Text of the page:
In writing this we are looking forward to Advent and Christmas, writes Rev Sydney Maitland, when we celebrate God’s action in entering the human race, first of all as a baby, but later to be seen as the Messiah, the Anointed One, Prince of Peace, saviour of the world.
But the present time is very uncertain. Doubts within as we still confront and manage the Coronavirus pandemic, and look for ways to manage the assorted demands of social, national, racial, gender and cultural identities. Meanwhile there are threats to international peace in the Persian Gulf, the South and East China Seas, and on the borders of Ukraine, Poland and the Baltic republics. This is not a settled time, certainly not one when we may divert ourselves with entertaining discussions on morality or even theology.
Part of the question we face is just who does reign? Is it those with the greatest military force? The most reliable legal and political systems? The strongest convictions of who and what they are? Our society runs as a series of compromises between competing interests and especially those with the best access to opinion-forming media, and the ability to present themselves in the most favourable (or persuasive?) light. This is the culture of expediency in which decisions are made less on conviction than on the line of least resistance.
And it is not a happy place. As we face the Christmas mystery, we can do it in one of two ways. The first is to immerse ourselves in the warm emotions of family re-gatherings, the comfort of the traditional Christmas story, the enveloping security of the Christmas carols and season of peace and goodwill.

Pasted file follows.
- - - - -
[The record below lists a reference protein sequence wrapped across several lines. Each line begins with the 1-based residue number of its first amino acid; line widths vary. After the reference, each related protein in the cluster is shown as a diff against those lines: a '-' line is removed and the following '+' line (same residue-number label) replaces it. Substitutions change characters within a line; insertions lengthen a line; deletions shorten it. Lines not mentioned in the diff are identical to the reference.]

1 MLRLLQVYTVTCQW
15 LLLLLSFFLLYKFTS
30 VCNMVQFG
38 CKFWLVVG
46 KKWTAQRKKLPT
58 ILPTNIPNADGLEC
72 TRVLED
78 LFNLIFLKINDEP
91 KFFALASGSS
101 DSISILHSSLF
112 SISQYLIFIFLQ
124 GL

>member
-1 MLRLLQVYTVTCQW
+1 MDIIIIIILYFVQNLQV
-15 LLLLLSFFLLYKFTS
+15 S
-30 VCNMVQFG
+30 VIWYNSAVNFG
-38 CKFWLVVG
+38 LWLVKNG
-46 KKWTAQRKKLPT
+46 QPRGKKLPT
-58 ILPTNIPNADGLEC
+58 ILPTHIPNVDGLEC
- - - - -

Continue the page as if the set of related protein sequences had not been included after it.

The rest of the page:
But there is another way of looking at it. This comes from the same Christmas story, but looks at it differently. The edict from an emperor far away for an administrative upheaval in the form of a census which required people all over the empire to uproot themselves and go to some centre of registration. Then there is the homicidal over-reaction of the local warlord (well, king, if you insist) when personally thwarted. The flight into a strange land of the holy family and their life there are refugees. These were not comfortable circumstances and Mary and Joseph had to deal with things as they found them, coping as best they could. Yet in the midst of all this there was God made flesh, a baby and then an infant, personally vulnerable and dependent on the ability of others to provide for and to protect Him.
Part of the Christmas mystery is that God has placed Himself among us and made Himself dependent on us, to receive and honour Him or to despise, reject, ridicule and abuse Him as the mood of the moment moves us. In that sense our observation of Christmas is a mirror of our own sense of being. It can be our personal and family time, in which God is a sort of decorative wrapping – or it can be something of God, centred on Him and drawing strength and inspiration from Him.
We can read the lessons of Christmas as something poetic and atmospheric but not really meaningful to us personally – or we can read them, receive them, honour and respect them as they speak into our own lives and situations.
What about “The people who walked in darkness have seen a great light” or “His Name is Wonderful Counsellor, the Mighty God, Everlasting Father, Prince of Peace”. Then there is “and the Spirit of the Lord shall rest upon Him, the Spirit of wisdom and understanding, of counsel and might, the Spirit of knowledge and the fear of the Lord.”
As we reflect on the birth of Jesus so we are also led to reflect on our own spiritual beginnings and the personal journey that they have led us into. We have not arrived but are all on the same journey, even when we are at different stages of it. Yet the Lord who leads us is also the same Lord who has been vulnerable, dependent and at risk of His life. But this is the same Lord who we are trusting in the uncertain times of 2021 and 2022. He will never fail us or forsake us, and we are promised that “All things work together for good for those who love the Lord and are called according to His purpose.” (Romans 8: 28)
Every blessing this Advent and Christmastide.